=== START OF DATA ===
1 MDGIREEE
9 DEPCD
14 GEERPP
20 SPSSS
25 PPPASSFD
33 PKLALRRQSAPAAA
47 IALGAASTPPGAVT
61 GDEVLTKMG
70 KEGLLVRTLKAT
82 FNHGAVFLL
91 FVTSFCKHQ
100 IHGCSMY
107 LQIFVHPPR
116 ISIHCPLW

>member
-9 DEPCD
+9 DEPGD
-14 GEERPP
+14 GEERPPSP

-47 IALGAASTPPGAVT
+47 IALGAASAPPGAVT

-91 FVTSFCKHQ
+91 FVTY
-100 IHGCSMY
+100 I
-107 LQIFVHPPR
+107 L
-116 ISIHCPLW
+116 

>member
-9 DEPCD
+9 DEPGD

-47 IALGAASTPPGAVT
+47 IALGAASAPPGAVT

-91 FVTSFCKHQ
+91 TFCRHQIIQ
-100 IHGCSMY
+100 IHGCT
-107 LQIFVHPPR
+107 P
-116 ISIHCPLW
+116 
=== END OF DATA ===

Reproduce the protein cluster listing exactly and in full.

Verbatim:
1 MDGIREEE
9 DEPCD
14 GEERPP
20 SPSSS
25 PPPASSFD
33 PKLALRRQSAPAAA
47 IALGAASTPPGAVT
61 GDEVLTKMG
70 KEGLLVRTLKAT
82 FNHGAVFLL
91 FVTSFCKHQ
100 IHGCSMY
107 LQIFVHPPR
116 ISIHCPLW

>member
-9 DEPCD
+9 DEPGD
-14 GEERPP
+14 GEERPPSP

-47 IALGAASTPPGAVT
+47 IALGAASAPPGAVT

-91 FVTSFCKHQ
+91 FVTY
-100 IHGCSMY
+100 I
-107 LQIFVHPPR
+107 L
-116 ISIHCPLW
+116 

>member
-9 DEPCD
+9 DEPGD

-47 IALGAASTPPGAVT
+47 IALGAASAPPGAVT

-91 FVTSFCKHQ
+91 TFCRHQIIQ
-100 IHGCSMY
+100 IHGCT
-107 LQIFVHPPR
+107 P
-116 ISIHCPLW
+116 